out a voice from the other side, aud without
u word ol explanation, he vanishes.
Five, ton minutes pass, then l take out my
note t k iu which there are u number of
anecdotes of Colouel Ingersoll wMIch I want
t,. huve verified. Here was 0110 of Senator
Quay, of Pennsylvania:
1; was slated that the Keystone "Boss" had
called on President Harrison to obtain u "tut
Job" for "tie of his followers, The President
was not iu u generous mood, and Mr. Quay
"put th" screws on him' in the usual vu ,
saying that His Exoollency enjoyed the oc-l
cupancyol the White House "by the vj-illufj
II is about time that you and many others
should ceaae to worry ue with such re
quests," said the President. "And you might
as well understand now that I am President
of tho United States by the Will of Cod."
"Matt" Quay was not prepared tor each a
Shock and ho staggered out into open air.
On the portico of the Executive Mansion he
sending in a
chanced cf-
fs !si-:i
m h A
iu '! in.
m Wk i
Li 1
If sot
of thu Father of the
,('01110 lu at any time and make yourself light
j at home. Oh, Hi i interview, that's all right,
I We'll flX It Up in goad Shape, It never does:
!t"urry. The saecdotes, ah? Well, all Birthday
: 1 1 , , ', -, I , T .1 ..oil ).,,.! , .1 .,it,'u.. tt'ti '
Butletme tell yft,.i dmi'i want mj hlogn icmperante Movement
phy written till I am dead, and lis I am only i
sixty und lag (health, i tm not antielpat
lug tnat event very ooh,"
ThO growth of Ii II
Bl itOB may I lllfe
within ssjventy-llve
sei,, ol liavs iuori osi
loopbthy in the united
red from t!ia faol that
ears t;... Cnctors of thai
il fron thing to 30 00 I,
Morning apehi miii ii
His Pleasmil Home in Portland
Reeollections i :i Long, Kiwy
and i scral Ufe M Ise unit
Xoble Word ui the Vunna'.
Portland, Me., Maroh 17, The most pi
nrtugeport, ( onu I lite greatest corset
ln.llin l.l.'t u t eel,:.,, In I! u,,r!,l II Inn,,
. ui o,otw .. dnj'j and koopson band a stook of jsuw,Kla' ''WI"'L' "' tl"' w""lu B,w " fhrm,
Oiw.nut), T i. to are over iqijfl girls i mployed to-day, Is General Meal Dow, of Portland, Me.,
.in the bueiuerr, a maloriti ol im mi are so the originator of the Maine taw. who amid
i wed formed ai to seres as models.
ll.liU.t.tM. MTillti til Mil '.:
derate titmiii
iik- ti Meet,
Lt:n POLS To UO'l
"The secretary," exelaimed
"was busy und could not be semi."
Away Went the tWO gentlemen. Colonel III
gers..! feeling s uuewhat annoyed ut hi, fail
ure t. reaeh the "plumed knight." A con
sultation was held and the next duyColohel
Ingeraoll went t.. the Uepartment, and failing
to obtain an audience through the same '
Uaiing iiiiu: Ciiiik
i oniuanlon Would
, "Longntn
loug seudlug one brigade after another up
against our line he was reported eleven
years ago by Colonel Frank A. Burr (who died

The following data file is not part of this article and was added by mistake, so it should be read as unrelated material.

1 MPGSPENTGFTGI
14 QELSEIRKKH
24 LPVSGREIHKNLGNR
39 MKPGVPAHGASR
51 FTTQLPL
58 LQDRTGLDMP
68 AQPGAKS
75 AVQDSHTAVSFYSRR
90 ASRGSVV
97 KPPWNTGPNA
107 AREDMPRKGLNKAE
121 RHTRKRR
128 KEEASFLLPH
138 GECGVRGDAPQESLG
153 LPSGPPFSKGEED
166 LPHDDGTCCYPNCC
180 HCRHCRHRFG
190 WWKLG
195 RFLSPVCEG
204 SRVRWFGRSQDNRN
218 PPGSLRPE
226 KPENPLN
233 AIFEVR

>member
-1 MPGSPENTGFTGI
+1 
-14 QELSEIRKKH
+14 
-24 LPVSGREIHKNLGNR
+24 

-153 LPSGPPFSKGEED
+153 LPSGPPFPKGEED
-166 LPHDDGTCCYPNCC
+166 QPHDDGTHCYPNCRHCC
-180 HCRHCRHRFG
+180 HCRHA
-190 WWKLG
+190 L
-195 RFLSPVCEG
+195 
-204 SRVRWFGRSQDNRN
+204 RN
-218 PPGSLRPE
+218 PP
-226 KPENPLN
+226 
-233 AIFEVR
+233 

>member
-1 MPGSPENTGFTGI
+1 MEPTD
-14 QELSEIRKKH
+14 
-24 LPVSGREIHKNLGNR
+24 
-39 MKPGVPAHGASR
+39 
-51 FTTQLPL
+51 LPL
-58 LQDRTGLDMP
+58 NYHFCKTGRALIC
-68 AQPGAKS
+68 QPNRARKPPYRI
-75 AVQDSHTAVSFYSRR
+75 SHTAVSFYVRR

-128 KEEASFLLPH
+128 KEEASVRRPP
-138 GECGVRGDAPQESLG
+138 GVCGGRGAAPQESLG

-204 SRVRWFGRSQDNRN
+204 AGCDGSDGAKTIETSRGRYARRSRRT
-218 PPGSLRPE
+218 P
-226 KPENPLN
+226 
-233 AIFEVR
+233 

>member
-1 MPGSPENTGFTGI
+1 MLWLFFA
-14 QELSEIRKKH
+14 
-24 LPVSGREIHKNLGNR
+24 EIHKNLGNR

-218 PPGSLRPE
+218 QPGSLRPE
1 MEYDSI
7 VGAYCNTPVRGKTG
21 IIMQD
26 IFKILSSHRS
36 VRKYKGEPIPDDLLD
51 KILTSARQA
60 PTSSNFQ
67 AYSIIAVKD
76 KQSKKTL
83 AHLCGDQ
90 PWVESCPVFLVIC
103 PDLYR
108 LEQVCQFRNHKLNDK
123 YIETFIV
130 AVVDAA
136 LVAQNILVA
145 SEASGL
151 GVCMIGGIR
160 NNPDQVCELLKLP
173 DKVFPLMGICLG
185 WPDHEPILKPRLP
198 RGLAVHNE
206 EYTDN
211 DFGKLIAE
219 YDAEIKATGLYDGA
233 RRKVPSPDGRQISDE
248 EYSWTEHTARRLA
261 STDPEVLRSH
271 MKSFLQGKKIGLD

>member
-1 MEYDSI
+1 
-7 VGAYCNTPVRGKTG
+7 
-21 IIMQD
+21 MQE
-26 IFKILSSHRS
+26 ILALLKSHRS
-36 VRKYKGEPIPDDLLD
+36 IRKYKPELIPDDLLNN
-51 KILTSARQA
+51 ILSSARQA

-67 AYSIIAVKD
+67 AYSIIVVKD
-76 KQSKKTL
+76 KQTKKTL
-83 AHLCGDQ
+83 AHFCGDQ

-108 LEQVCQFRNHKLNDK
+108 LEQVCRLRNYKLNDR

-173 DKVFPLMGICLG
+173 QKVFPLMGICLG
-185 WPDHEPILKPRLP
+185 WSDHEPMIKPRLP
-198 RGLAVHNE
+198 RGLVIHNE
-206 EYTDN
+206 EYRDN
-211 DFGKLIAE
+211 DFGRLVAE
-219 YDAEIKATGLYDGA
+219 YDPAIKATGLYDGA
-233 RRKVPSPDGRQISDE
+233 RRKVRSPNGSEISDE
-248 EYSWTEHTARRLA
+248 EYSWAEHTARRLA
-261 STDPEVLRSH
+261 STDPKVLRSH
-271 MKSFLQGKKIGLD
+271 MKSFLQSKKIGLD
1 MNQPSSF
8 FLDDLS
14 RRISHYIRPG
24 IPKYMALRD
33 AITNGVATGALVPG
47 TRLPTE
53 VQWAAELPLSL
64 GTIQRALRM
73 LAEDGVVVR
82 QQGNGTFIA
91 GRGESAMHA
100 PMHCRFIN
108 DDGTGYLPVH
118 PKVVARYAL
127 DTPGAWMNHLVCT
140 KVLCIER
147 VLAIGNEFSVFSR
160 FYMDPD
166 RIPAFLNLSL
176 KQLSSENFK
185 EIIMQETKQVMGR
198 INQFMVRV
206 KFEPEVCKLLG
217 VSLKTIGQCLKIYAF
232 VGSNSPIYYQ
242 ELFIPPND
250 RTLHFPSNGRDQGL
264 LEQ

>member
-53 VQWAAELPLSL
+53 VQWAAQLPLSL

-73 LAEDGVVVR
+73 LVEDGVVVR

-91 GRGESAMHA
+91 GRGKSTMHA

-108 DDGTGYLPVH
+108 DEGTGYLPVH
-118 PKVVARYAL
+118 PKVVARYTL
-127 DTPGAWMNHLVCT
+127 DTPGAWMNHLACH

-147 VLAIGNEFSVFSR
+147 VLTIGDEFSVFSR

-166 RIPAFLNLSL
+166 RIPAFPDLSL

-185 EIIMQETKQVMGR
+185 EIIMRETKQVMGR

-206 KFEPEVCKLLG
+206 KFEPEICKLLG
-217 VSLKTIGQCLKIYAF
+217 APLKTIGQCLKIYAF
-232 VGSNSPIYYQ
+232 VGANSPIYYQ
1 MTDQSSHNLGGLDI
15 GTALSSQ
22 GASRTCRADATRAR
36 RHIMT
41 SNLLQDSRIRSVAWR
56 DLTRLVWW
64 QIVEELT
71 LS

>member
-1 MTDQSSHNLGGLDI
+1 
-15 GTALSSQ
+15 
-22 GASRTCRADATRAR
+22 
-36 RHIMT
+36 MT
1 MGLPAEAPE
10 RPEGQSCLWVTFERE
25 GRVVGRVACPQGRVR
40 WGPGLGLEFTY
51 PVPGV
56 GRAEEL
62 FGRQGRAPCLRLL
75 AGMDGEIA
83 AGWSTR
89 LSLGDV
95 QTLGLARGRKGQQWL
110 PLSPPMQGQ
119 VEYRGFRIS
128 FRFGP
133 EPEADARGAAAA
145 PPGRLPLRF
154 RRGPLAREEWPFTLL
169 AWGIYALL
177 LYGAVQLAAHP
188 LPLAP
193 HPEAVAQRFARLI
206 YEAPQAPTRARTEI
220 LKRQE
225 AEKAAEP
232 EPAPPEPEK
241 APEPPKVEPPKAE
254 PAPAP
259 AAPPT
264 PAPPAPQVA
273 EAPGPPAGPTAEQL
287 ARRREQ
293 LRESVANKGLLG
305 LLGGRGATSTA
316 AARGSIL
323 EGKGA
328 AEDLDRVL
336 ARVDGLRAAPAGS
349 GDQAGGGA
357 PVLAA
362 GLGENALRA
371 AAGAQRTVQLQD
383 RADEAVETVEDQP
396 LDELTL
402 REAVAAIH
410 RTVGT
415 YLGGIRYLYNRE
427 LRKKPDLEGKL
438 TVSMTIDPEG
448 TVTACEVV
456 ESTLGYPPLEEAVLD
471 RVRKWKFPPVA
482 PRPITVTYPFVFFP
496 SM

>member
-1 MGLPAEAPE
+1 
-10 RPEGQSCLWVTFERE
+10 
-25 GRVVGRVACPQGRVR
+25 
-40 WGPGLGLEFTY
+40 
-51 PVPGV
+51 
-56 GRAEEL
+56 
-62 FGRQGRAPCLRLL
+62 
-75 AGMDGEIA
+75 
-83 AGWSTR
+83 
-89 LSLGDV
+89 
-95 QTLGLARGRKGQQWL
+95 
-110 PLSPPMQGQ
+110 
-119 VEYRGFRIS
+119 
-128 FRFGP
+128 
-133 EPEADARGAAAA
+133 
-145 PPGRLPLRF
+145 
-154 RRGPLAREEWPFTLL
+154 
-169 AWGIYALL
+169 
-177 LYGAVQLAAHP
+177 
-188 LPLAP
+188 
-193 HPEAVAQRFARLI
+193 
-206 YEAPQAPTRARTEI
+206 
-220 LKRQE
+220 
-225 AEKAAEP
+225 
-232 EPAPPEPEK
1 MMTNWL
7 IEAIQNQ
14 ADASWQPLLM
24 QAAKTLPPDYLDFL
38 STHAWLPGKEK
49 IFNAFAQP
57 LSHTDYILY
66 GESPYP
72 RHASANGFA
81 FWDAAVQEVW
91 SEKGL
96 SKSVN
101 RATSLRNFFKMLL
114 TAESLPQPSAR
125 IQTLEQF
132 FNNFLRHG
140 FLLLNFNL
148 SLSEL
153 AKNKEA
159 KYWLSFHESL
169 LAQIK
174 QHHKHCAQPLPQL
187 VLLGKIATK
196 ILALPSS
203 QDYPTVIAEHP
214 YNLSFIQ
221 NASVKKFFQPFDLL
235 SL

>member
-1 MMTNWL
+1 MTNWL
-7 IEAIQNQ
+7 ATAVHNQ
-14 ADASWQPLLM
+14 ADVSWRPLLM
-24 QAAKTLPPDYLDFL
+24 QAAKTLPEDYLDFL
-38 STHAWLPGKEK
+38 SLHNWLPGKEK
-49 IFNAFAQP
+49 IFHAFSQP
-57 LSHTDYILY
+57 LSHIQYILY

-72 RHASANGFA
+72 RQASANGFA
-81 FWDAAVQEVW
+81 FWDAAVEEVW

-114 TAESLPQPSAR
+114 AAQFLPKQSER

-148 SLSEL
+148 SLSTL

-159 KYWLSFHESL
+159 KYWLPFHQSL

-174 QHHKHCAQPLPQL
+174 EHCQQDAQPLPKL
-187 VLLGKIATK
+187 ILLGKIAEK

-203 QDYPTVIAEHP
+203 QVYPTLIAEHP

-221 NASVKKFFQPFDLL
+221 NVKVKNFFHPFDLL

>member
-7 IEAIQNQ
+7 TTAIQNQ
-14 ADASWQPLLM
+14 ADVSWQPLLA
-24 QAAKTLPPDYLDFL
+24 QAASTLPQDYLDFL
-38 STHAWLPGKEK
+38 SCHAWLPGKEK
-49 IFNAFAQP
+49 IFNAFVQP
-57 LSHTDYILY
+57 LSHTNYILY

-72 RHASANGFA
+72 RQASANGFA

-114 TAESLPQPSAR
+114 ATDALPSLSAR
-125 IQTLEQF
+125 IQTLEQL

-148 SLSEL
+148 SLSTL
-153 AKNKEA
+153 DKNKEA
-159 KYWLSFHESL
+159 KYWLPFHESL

over iii Philadelphia a tew days ago,, m an m
tqrvlew published m the Cincinnati Enyuirii:
Next to the 38th Ohio Infantry, my regiment,
the lilst Ohio Infantry, was the largest In Um
hi my ol Die Cumburlaod that day- .t was the
I UOtli du) ol Beptamber, isuj, and tho -"eu,:
was Chiekamauga. IValiadMI men and Hi
commissioned ofttesrs aa very well remem
ber, for I aetedas adjutant (besidei uommand
ling tw unpanles) for several weeks aftei
the battle. Kut on the morning of September
21st wo could muster "ii the slops ol Mis
sionary Kidgu Heal' RoSSVille, only 270 men,
counting ihose we knew were in hospital, and
15 commlislonod officers.
The reason why we were able b, hold the
, hill against tobgstrcet's brigades (for we were
detached from oui division sarly In the day
and fought, all alone, without the sight ol u
I man who ranked our Lieutenant Colonel Who
commanded as, till late In the afternoon) was
I because seven of our companies were armed
There was a struggle over this and the
truffle hiding from the light of day slunk
uway in cellars und back alleys. So high bad
Feeling run, that in June, 1MB, what was
known as tho "Rum Kiot," took place iu Port
land. The Maine law provides for agencies,
no In each city and town, to Eell for medici
nal and mechanical purposes. General Dow
"I was mayor and chairman of a committer)
Author at! o! the board bl managers and aldermen, to
I purcbassj necessary liquors '.for tho City
I Agency. Thla tha committee did, and tho
li'pjorr, wore deposited In the collar of the
City Hall, under the apartment on the ground
floor, which hud been assigned for the Agency.
The rummies swore if they couldn't sell
nobody should, and so they made complaint
that the liquors ho purchased, und deposited,
were the Mayor's --Intended for bale on bl
account und swore to It.
"Thy mo), e&qouraged by the political bosses
of that time, made an assault on that place,
U destroy the liquors. The police force was
i the congratulations or his numerous friends,
lebrats th ninetieth anniversary ot his
I birth, next Tuesday, March 30th. a large,
"'"""'" ow-tlms brlek house, in the vary small, and. unequal to oope with the rascals
"i una v v. ii, a ui i juih:"H r u lul ;o itfiu
t ha been hammering us all day n"""i" '. "'" oi me uanenu,
J 1 ii It.. ,ii I iu4. i .. tn ii
Him nuih u ij.uiv,'j i-.ira Kif. f rvn la
trout w iniiijwsj, torosi th wtrvet, you look